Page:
Whether you consider yourself old or not, air travel can be brutal.
Post-pandemic, the hassles of flying seem to have gotten even worse. Costs have soared, reservations are more difficult to book, planes are more crowded, and fellow travelers have grown increasingly rude and ill-tempered. And have the seats shrunk or does it just feel that way?
We’ve also found that the roads leading to and from major airports are riddled with traffic and construction, and the cost of car service to and from airports has grown astronomically.
Most of us love to travel but how do we improve the experience of getting there. Traveling with disabilities requires an entirely different set of accommodations but what about older travelers, those of us who are still able-bodied but slowing down?
12 Airport Hacks & Tips for Older Travelers
Here are some airport hacks for older travelers that might ease the trip:
When you can, opt for smaller airports
At smaller airports, walking distances from drop-off (or parking lots to) check-in and departure gates are likely to be shorter.
The drawbacks: You may have fewer choices in terms of carriers and flight times and departures, and the costs using regional airports may be higher.
Allow plenty of time to get to the airport
You don’t want to feel rushed and frazzled at the onset of a trip. So leave yourself ample time to get to the airport, check in, go through airport security, get to the gate and board your flight.
Most domestic flights ask passengers to arrive at least two hours before departure or at least three hours before an international flight.
There are several reasons you may want to leave even more time than that:
- It’s hard to anticipate traffic especially if you’re traveling to the airport during rush hours, holidays, or if the airport is located on a heavily trafficked route.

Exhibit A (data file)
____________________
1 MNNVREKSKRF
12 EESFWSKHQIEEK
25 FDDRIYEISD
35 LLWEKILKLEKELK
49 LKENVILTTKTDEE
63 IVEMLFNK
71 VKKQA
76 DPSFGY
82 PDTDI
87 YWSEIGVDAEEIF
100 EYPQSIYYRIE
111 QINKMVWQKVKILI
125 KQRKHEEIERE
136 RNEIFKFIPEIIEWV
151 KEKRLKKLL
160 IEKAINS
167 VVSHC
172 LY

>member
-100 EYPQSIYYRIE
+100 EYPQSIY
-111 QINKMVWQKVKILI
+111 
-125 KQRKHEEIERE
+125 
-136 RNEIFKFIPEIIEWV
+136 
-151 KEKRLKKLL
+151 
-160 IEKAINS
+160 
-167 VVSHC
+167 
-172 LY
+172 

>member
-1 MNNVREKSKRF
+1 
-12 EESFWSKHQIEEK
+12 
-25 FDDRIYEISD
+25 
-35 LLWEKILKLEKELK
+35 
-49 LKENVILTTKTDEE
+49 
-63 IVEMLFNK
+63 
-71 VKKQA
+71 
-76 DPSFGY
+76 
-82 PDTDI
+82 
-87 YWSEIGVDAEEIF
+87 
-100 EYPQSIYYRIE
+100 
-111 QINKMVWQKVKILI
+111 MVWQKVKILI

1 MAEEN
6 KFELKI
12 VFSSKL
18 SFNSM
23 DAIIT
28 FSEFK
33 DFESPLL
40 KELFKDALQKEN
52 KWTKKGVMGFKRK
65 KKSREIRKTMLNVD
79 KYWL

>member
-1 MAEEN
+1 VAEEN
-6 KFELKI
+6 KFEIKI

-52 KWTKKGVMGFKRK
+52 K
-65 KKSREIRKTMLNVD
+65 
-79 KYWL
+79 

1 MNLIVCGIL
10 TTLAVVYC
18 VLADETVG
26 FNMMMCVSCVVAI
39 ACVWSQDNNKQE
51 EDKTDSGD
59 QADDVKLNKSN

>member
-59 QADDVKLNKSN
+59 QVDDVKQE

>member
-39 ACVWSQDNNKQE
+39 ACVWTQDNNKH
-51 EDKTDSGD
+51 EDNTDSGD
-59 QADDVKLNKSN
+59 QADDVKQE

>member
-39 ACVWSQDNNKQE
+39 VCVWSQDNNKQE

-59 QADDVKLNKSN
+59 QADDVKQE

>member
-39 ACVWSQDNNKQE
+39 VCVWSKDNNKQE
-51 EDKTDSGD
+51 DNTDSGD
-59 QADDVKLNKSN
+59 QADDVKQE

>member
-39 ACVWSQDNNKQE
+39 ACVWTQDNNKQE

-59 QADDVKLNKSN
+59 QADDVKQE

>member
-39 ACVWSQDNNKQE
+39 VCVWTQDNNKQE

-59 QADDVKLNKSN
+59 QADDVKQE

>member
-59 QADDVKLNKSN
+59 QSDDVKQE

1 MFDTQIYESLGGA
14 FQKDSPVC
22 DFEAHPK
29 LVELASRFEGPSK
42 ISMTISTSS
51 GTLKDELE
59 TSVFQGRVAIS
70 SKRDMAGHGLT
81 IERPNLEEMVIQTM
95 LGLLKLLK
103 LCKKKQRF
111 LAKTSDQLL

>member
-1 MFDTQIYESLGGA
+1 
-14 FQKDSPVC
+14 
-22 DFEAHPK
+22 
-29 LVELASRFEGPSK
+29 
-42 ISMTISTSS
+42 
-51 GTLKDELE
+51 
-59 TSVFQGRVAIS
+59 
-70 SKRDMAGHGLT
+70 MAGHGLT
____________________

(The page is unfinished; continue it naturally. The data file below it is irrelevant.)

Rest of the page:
- Large international airports are generally busier than smaller regional ones.
- During holidays and peak travel seasons, check-in and TSA security lines tend to be longer.
- Most older people, including us, tend to be slower at doing everything—walking, checking in, handling documents, etc.
One blessing: Travelers over the age of 75 no longer have to take their shoes off at most airport checkpoints.
Avoid connecting flights whenever possible
Non-stop flights will get you to your destination in a shorter period of time and are less likely to be delayed.
If you have to change planes for a connecting flight, you’ll avoid getting off and on two (or more) planes and navigating the distances between gates.
Splurge for extra leg room, at minimum
Travel in the most expensive class of air cabin (premium economy, business, or first-class) you can afford. This will lessen the risk of deep vein thrombosis (DVT) resulting from sitting in a cramped position for lengthy periods.
DVT is a major health threat that occurs when a blood clot forms in a large vein. The outcome can be serious or even life-threatening because part of the clot may break off and travel to your lungs, causing a pulmonary embolism (PE).
Although DVT can occur at any age, being older than 60 increases the risk. According to the American Society of Hematology, lengthy flights also increase the risk of developing blood clots and flights longer than 8-10 hours pose the greatest risk).
Other tips to avoid DVT:
- Move your legs and try to walk around the plane,
- Stay well hydrated, and
- Wear compression socks
On a Reddi thread on older travelers, two posters wrote:
Allow extra time for layovers
Flights are often delayed (frequently due to bad weather) and most often at large international airports. And walking from gate to gate can be daunting, especially for those who walk slowly.